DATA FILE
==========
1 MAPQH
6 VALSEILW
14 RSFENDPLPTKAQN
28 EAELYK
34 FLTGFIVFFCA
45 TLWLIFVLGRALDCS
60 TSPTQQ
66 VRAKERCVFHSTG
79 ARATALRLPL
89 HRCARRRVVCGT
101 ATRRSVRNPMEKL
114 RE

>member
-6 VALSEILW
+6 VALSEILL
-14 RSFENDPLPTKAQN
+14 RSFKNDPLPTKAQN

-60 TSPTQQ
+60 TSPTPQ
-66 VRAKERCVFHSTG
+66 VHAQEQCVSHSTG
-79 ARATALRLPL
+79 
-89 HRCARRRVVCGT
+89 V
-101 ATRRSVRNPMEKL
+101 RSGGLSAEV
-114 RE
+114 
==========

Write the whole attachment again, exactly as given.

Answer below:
1 MAPQH
6 VALSEILW
14 RSFENDPLPTKAQN
28 EAELYK
34 FLTGFIVFFCA
45 TLWLIFVLGRALDCS
60 TSPTQQ
66 VRAKERCVFHSTG
79 ARATALRLPL
89 HRCARRRVVCGT
101 ATRRSVRNPMEKL
114 RE

>member
-6 VALSEILW
+6 VALSEILL
-14 RSFENDPLPTKAQN
+14 RSFKNDPLPTKAQN

-60 TSPTQQ
+60 TSPTPQ
-66 VRAKERCVFHSTG
+66 VHAQEQCVSHSTG
-79 ARATALRLPL
+79 
-89 HRCARRRVVCGT
+89 V
-101 ATRRSVRNPMEKL
+101 RSGGLSAEV
-114 RE
+114 